Wednesday, October 27, 2010
Election myth: Does the GOP want to privatize Social Security?
A second myth being propagated by Democrats this election season is that Republicans want to privatize Social Security. The basis for this rumor is Rep. Paul Ryan’s Roadmap for America’s Future, although it can probably be traced back to President Bush’s attempt to reform Social Security in 2005. Neither plan involves the privatization of Social Security.
The root of the problem is that Social Security is broke. The Social Security trust fund into which Social Security (FICA) taxes are paid into is filled with federal bonds, essentially promises to repay or IOUs. Social Security taxes are not invested on the worker’s behalf by the government. Instead, current FICA revenues are used to pay current benefits.
As Baby Boomers retire in large numbers while the numbers of working Americans dwindles, the Social Security program is headed for a meltdown. In fact, this year Social Security will begin paying out more in benefits than it collects in taxes. The program is forecast to run out of money in about 2035. Clearly, doing nothing is not an option.
Under Rep. Ryan’s plan, Americans age 55 and older will not have any changes to their Social Security in any way. Younger workers (under 55) will be given the choice of remaining in the current plan or investing a portion of their FICA withholding into a private plan similar to the Thrift Savings Plans that federal employees already enjoy. The plan would also not affect people receiving survivor and disability benefits.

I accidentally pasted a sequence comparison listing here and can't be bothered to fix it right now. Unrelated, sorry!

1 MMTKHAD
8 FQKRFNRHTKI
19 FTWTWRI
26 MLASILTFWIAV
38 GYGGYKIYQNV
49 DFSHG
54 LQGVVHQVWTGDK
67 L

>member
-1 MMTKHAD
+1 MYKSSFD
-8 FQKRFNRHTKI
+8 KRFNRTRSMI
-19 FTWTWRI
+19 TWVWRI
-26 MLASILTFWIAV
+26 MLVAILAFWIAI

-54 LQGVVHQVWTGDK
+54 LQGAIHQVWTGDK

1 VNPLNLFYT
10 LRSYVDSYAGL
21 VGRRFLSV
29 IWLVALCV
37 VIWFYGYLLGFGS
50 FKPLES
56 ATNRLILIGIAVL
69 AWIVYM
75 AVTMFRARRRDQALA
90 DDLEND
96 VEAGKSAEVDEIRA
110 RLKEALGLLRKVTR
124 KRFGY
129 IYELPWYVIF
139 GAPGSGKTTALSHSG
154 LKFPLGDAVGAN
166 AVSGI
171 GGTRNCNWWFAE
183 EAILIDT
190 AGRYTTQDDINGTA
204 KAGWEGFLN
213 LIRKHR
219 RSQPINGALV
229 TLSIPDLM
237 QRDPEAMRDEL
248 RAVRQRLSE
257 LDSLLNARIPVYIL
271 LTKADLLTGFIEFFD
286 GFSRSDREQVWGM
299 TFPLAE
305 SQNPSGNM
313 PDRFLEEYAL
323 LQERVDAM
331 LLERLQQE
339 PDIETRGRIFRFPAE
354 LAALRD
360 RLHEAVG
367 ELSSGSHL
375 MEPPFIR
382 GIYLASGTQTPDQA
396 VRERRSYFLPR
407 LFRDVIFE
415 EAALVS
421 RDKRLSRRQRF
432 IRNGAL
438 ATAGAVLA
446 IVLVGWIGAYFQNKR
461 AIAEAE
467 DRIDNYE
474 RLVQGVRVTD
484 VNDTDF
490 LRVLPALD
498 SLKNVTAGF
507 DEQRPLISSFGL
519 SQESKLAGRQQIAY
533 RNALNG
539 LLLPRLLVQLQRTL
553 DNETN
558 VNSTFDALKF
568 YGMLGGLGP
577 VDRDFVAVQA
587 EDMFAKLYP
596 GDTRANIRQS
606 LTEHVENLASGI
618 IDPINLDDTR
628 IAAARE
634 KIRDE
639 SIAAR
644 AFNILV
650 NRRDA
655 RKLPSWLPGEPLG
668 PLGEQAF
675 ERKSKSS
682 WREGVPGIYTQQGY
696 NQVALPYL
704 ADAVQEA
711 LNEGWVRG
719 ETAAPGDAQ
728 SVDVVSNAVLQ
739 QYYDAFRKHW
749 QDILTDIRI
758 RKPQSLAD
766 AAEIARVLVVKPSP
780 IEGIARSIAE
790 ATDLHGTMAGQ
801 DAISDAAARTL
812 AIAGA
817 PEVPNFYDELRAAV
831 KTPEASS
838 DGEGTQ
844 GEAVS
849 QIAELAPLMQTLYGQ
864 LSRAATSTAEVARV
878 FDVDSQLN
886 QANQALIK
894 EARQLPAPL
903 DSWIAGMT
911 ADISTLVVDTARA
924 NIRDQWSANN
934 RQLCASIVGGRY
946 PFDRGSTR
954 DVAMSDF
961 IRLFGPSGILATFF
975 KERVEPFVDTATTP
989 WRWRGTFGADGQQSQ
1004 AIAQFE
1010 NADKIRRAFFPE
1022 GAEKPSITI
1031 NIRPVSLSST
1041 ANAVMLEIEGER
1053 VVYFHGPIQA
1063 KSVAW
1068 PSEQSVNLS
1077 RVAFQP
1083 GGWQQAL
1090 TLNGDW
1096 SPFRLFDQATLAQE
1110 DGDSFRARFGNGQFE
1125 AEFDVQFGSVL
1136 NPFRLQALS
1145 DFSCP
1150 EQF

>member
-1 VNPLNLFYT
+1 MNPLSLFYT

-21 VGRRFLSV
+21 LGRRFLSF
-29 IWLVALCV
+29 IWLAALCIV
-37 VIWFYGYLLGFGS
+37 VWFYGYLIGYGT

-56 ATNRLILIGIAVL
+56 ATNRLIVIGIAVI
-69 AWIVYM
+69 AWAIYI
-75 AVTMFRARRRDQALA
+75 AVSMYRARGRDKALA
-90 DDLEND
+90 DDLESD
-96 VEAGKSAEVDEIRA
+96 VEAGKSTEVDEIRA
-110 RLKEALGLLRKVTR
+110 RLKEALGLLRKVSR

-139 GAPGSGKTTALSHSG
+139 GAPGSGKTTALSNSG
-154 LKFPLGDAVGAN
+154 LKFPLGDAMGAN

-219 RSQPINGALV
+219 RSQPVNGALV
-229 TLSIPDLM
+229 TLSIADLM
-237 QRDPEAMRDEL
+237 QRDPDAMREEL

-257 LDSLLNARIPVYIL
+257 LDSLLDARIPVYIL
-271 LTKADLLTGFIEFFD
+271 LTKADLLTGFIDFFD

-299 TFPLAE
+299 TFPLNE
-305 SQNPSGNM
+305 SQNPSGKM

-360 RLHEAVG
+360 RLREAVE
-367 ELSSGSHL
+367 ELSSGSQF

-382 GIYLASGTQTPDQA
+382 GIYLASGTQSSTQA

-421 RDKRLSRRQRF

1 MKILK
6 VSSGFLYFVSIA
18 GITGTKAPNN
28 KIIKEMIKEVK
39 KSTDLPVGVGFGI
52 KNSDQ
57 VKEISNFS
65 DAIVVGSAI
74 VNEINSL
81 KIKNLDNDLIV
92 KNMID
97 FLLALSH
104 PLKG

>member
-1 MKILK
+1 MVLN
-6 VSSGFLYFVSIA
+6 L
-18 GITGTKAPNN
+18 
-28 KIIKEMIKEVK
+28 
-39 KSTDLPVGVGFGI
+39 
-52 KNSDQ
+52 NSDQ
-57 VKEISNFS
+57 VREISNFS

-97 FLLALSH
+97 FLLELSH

For those who choose to invest in the private plan, the government will guarantee their contributions in a manner similar to deposit insurance. The government will also approve investment choices. When fully phased in, contributions to the private plan will only average 5 points of the current 12.4 percent FICA tax. In other words, even if you choose the private plan, most of your money will still be going to the traditional plan. The government will also guarantee benefits at a minimum of 120% of the poverty level for the traditional plan and 150% of the poverty level for private plans. Finally, people in the private plans get ownership of their accounts. If they die prior to retiring, they can pass the money to their heirs. In the traditional plan, your Social Security “contributions” are lost except for a death benefit if you do not live to retirement age.
In summary, the Republican plan gives people choice, a right to keep their money, and most likely a better rate of return than traditional Social Security. Stock market investments almost always make money over the long run, even accounting for market crashes like the one in 2008. In contrast, Social Security pays a very low rate of return – often negative. This means that your “investment” in Social Security is probably not even keeping pace with inflation. Under Ryan’s plan, a person who chose a personal plan would likely earn a much higher rate of return and the government would guarantee his account in the event of a market crash.
The most important points to remember are:
1. No one over 55 would be affected by any changes.
2. Workers under 55 would get to choose their plan.
3. Private accounts would likely earn more, but would be guaranteed by the government at a higher level than traditional Social Security.
4. The only way to lose your Social Security money is to do nothing and let the plan go broke.